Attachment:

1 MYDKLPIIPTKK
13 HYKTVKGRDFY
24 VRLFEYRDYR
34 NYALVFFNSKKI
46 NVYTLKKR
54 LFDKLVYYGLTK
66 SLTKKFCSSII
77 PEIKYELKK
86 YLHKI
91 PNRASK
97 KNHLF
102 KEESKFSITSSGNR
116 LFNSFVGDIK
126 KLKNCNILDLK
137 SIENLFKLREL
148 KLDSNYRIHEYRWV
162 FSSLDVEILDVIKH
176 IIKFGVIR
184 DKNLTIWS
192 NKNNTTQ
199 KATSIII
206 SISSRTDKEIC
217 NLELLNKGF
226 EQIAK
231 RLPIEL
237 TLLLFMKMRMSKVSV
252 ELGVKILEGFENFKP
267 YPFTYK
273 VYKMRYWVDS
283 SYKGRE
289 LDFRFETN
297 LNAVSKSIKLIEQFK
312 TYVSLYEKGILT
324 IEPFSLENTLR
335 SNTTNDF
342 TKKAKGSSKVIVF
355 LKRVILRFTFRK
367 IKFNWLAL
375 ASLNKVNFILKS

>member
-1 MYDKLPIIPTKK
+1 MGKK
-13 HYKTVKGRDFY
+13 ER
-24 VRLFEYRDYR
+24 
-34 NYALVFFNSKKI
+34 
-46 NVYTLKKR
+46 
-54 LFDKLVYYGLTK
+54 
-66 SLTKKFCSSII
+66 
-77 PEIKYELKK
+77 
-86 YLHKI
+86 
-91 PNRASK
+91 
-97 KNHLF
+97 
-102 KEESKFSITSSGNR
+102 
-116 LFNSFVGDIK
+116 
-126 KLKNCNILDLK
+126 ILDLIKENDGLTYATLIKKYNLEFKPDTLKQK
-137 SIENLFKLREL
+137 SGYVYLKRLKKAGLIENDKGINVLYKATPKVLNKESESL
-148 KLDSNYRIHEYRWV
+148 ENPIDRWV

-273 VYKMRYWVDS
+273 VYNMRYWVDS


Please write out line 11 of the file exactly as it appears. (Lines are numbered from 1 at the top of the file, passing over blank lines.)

97 KNHLF